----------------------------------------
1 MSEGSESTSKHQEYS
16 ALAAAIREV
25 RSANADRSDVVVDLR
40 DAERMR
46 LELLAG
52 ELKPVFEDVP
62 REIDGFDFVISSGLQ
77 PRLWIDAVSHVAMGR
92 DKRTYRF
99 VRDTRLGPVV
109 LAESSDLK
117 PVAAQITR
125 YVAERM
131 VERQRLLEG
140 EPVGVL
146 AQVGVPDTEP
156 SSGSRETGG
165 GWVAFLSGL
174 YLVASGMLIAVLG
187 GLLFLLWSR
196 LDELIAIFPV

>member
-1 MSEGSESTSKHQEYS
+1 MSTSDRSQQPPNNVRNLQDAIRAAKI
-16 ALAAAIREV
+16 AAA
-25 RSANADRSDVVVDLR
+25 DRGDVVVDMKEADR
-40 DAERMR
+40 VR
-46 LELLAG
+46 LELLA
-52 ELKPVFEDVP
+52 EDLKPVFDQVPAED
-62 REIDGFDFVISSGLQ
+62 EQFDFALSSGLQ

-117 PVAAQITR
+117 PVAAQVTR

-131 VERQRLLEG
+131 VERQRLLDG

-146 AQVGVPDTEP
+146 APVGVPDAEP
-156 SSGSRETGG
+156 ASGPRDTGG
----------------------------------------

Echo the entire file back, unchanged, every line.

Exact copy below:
1 MSEGSESTSKHQEYS
16 ALAAAIREV
25 RSANADRSDVVVDLR
40 DAERMR
46 LELLAG
52 ELKPVFEDVP
62 REIDGFDFVISSGLQ
77 PRLWIDAVSHVAMGR
92 DKRTYRF
99 VRDTRLGPVV
109 LAESSDLK
117 PVAAQITR
125 YVAERM
131 VERQRLLEG
140 EPVGVL
146 AQVGVPDTEP
156 SSGSRETGG
165 GWVAFLSGL
174 YLVASGMLIAVLG
187 GLLFLLWSR
196 LDELIAIFPV

>member
-1 MSEGSESTSKHQEYS
+1 MSTSDRSQQPPNNVRNLQDAIRAAKI
-16 ALAAAIREV
+16 AAA
-25 RSANADRSDVVVDLR
+25 DRGDVVVDMKEADR
-40 DAERMR
+40 VR
-46 LELLAG
+46 LELLA
-52 ELKPVFEDVP
+52 EDLKPVFDQVPAED
-62 REIDGFDFVISSGLQ
+62 EQFDFALSSGLQ

-117 PVAAQITR
+117 PVAAQVTR

-131 VERQRLLEG
+131 VERQRLLDG

-146 AQVGVPDTEP
+146 APVGVPDAEP
-156 SSGSRETGG
+156 ASGPRDTGG